What We Learned From Summer E. coli Monitoring

Primrose Brook in Jockey Hollow continues to have low E. coli during all but the heaviest rains. Credit GSWA/A. Ostella. 6/24/2015

Primrose Brook in Jockey Hollow continues to have low E. coli during all but the heaviest rains. Credit GSWA/A. Ostella. 6/24/2015

After five weeks in a row of sample collection, we have completed our E. coli monitoring program. Many thanks to the 11 volunteers involved; this program would not happen with you!

Last year, we were able to delineate sites based on when they met NJDEP’s strict water quality standards in both wet (storm) and dry (baseflow) conditions.* This year’s results are not as easy to categorize. Here is what we have learned:

  • Sites in ponds or just downstream from ponds had lower E. coli. Kitchell Pond in Loantaka Brook Reservation is the only location where we sampled both immediately upstream and immediately downstream of a pond. The downstream site (LB2M) was significantly lower than the upstream site (LB3) during 4 out of 5 weeks. Other ponds with frequently low E. coli levels, including Foote’s Pond in Morristown, Bayne Pond in Harding, and Branta Pond at the Somerset County Environmental Education Center.
  • Sites in Morristown National Historical Park at Jockey Hollow remain healthy with low levels of E. coli during all but the heaviest rains.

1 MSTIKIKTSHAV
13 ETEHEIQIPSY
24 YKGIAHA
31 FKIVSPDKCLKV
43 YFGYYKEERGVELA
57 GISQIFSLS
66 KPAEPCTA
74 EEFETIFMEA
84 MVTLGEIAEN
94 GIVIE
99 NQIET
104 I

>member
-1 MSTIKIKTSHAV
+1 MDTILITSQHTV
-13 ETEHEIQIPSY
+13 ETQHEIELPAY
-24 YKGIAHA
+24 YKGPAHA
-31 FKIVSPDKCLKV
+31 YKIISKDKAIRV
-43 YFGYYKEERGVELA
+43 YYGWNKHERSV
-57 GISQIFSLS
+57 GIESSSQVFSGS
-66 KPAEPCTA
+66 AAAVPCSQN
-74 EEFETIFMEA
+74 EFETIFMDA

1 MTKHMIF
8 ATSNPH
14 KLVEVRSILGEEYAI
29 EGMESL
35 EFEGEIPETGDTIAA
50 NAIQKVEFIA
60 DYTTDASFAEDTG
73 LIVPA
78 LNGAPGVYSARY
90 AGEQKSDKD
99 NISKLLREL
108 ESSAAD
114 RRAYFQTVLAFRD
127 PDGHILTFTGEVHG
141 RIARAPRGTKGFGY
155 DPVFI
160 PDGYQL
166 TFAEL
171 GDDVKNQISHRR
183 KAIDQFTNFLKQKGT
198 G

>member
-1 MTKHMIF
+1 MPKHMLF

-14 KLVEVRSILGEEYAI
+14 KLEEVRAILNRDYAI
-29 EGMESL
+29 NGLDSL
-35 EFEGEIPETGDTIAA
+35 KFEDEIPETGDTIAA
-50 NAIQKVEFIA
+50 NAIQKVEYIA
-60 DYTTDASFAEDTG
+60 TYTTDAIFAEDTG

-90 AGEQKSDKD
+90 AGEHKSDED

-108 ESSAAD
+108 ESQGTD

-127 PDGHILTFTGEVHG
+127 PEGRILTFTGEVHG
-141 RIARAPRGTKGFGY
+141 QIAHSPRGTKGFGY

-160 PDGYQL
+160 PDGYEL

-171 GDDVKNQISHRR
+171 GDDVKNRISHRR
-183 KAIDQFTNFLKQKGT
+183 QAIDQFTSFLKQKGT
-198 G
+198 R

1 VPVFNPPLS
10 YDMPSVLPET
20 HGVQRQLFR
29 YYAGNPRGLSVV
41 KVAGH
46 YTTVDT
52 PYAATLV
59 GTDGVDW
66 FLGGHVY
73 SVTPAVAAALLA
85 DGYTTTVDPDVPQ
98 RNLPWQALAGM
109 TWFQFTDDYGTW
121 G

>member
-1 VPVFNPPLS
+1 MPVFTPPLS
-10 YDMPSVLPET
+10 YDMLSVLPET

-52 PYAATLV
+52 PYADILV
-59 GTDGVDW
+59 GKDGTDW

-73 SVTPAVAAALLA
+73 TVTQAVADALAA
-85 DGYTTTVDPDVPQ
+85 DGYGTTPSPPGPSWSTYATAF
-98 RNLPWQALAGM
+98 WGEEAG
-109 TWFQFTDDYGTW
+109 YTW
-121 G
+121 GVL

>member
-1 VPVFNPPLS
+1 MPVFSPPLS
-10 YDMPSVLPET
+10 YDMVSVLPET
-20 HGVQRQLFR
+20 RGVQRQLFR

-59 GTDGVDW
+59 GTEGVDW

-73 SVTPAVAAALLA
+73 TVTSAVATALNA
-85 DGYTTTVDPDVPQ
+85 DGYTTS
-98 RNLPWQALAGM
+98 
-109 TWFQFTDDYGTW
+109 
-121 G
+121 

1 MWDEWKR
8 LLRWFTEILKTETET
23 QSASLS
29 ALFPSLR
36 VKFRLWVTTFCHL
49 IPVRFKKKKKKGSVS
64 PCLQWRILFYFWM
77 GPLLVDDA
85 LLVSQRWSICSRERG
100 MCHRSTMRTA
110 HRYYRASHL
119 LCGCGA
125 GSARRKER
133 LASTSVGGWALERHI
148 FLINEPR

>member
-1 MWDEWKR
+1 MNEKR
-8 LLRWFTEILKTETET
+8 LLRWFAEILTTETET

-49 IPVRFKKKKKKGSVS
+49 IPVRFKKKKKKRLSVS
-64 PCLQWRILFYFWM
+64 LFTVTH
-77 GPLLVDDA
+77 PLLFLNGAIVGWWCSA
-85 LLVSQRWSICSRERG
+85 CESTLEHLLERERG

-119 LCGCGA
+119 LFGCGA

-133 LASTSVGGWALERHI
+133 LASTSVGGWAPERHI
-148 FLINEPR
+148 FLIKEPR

• Four sites exceeded the state standard for all five weeks of testing: (a) LB5 and (b) LB4M in Loantaka Brook near Woodland Ave. and Ginty Pool in Morris Township, (c) BB2VA in Black Brook by Tanglewood Ln. in Chatham Township, and (d) CMA2 in Silver Brook in GSWA’s Conservation Management Area.
Silver Brook upstream from the big bridge in the CMA. Credit: GSWA/ J. Webb. 6/24/2015

Silver Brook upstream from the big bridge in the CMA. Credit: GSWA/ J. Webb. 6/24/15

So what does it all mean? Keep an eye on this blog as we decipher some of the findings!

Click here for 2015 E. coli results and click here for a map of the sites.

*Based on last year’s results, “storm conditions” were present when there was 0.25” of rain or more within the 48 hours prior to sample collection. “Baseflow conditions” were present if there was less than 0.25” of rain during that time period.


Leave a Reply

Your email address will not be published. Required fields are marked *